Brokers are now the number one choice for consumers who are seeking a home loan or to refinance their existing loan. Businesses too use finance brokers to help them with their finance needs from car and equipment leasing to loans to help their businesses expand.
WHAT BROKERS DO
Brokers work with clients to determine their borrowing needs and ability, select a loan suited to their circumstances and manage the process through to settlement.
Some benefits of using a broker:
- They do all the legwork for you
- Access to a wider range of loans
- Experts in a wide range of loans
- More flexible
- Greater expertise as they focus on loans only
TYPES OF BROKING
Brokers can specialise in areas such as:
- Residential Loans/Mortgages
- Reverse Mortgages/Equity Release
- Equipment Leasing
- Chattel Finance
- Car and personal loans
- Business Loans
- Debtor Finance
- Commercial Property Finance
PANEL OF LENDERS
Brokers can only offer loans from the lenders they are accredited with. They call this their panel of lenders. Lenders will normally range from the large banks through to specialist non-bank lenders and mortgage managers. The size of a panel of lenders will vary from broker to broker. You can ask to view your broker’s panel.
HOW BROKERS ARE PAID
Residential brokers are remunerated by the lender and receive an upfront commission and a trailing commission on the loans they settle. It is not standard industry practice for a residential broker to charge a customer for their service due to this arrangement.
The normal practice for commercial, equipment and general finance brokers is that they enter into a mandate or agreement with the commercial or business borrower which provides for a fee to be paid by the borrower to the broker for sourcing their required finance.
WHY USE AN MFAA MEMBER
MFAA members must adhere to the industry Code of Practice which requires high professional standards, fair business practices, ethical behaviour and compliance with both the letter and the spirit of the relevant laws and regulations – all in the interest of you, the borrower.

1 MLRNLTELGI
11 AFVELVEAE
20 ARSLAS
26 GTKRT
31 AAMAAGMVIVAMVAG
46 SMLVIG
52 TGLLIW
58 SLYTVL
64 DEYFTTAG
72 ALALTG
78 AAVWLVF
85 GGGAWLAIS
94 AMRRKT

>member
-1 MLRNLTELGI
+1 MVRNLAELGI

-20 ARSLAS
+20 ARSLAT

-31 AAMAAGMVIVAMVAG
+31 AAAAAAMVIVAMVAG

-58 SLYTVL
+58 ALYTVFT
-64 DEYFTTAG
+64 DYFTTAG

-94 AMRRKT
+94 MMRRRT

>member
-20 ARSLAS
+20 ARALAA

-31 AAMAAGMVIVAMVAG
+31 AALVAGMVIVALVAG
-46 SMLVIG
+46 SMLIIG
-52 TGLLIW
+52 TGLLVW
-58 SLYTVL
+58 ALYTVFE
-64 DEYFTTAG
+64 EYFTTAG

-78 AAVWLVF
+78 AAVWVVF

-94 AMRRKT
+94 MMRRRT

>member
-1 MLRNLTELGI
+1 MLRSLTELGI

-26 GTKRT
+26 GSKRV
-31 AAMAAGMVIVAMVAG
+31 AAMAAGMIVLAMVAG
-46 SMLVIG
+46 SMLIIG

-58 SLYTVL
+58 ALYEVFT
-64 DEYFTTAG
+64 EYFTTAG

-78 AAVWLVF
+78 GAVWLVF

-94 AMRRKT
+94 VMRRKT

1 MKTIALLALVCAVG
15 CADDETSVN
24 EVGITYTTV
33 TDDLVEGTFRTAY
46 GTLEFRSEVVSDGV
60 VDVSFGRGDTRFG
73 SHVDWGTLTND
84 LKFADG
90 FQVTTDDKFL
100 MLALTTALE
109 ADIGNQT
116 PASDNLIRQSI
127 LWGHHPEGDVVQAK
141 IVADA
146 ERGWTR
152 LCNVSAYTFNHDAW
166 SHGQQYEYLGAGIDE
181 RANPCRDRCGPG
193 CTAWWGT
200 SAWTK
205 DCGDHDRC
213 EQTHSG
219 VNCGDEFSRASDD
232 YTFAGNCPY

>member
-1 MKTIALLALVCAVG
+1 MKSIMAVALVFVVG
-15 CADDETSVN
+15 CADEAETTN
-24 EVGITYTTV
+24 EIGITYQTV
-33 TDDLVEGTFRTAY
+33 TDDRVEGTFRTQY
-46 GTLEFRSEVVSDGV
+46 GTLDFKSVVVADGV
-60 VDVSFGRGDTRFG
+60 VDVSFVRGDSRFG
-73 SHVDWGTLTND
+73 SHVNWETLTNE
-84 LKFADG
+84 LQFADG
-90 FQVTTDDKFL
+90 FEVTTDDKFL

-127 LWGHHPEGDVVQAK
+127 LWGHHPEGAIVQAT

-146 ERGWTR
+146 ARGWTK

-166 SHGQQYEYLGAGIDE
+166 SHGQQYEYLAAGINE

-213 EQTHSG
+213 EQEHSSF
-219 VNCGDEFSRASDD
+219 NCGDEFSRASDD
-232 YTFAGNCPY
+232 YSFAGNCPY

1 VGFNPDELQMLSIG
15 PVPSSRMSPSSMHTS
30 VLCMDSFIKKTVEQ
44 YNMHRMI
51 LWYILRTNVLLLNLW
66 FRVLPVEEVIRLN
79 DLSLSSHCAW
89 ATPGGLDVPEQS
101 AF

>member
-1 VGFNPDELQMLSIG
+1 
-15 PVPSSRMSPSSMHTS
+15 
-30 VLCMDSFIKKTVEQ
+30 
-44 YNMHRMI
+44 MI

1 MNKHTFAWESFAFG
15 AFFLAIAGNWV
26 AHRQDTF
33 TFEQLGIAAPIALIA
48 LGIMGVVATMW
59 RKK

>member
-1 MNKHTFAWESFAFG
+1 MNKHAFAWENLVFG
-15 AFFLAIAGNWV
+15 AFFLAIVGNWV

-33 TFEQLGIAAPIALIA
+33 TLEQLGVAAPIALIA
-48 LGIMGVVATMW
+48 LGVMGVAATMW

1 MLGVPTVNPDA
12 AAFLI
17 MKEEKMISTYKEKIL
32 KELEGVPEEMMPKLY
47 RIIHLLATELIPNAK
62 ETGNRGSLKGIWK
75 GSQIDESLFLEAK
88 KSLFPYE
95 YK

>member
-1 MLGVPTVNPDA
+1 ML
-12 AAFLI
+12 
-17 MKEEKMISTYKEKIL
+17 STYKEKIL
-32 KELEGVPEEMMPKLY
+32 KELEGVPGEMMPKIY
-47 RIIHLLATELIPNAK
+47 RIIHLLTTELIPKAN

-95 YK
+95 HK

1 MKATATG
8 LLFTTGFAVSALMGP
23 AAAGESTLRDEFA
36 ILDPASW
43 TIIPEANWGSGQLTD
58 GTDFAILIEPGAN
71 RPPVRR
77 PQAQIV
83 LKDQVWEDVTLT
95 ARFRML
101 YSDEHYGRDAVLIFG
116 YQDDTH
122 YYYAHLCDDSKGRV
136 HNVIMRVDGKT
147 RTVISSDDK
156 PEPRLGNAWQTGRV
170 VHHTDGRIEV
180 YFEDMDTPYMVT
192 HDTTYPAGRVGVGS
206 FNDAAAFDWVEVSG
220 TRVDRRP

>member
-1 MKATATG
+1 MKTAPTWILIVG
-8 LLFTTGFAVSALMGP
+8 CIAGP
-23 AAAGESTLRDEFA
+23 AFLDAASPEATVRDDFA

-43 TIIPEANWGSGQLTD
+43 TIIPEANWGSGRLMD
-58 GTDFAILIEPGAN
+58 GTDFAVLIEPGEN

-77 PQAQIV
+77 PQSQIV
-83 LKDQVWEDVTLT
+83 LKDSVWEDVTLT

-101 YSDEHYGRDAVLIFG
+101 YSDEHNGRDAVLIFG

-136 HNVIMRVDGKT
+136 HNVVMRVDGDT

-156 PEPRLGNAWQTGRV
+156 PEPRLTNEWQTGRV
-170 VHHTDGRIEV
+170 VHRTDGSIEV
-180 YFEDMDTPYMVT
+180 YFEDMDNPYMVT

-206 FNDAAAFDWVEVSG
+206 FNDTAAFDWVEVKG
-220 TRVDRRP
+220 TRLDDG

MFAA sets the highest standards in the industry for its members:
- Industry experience
- Education standards
- Ongoing education to maintain accreditation
- Probity checks
- Professional indemnity insurance
- Membership of an external dispute resolution service
LEGAL REQUIREMENTS FOR BROKERS
New national regulation for the credit industry, including mortgage brokers commenced on 1 July 2010 and is known as the National Consumer Credit Protection Act (NCCP). Changes include that credit for residential property, including residential investment property, is regulated nationally by the Australian Securities and Investments Commission (ASIC). Note that some state laws and regulations continue to exist, such as maximum interest rate caps in ACT, Qld, NSW and Victoria.
Finance broking contracts (FBCs), have been mandatory in NSW and Victoria until 31st December 2010. However, from 1 January 2011, a new phase of the NCCP is in effect that requires that Credit Guides and Credit Quotes be provided to potential borrowers. These documents are designed to give borrowers pertinent information about their rights and obligations under the NCCP.
Another very important aspect of the NCCP is the concept of “responsible lending”, because it requires all persons involved in the provision of credit for ‘personal, domestic or household use or consumption’ to make sure that the borrower is able to make repayments on a loan (or lease) without substantial hardship. In other words, loan products must be ‘not unsuitable’ based on the objectives and needs expressed by a borrower.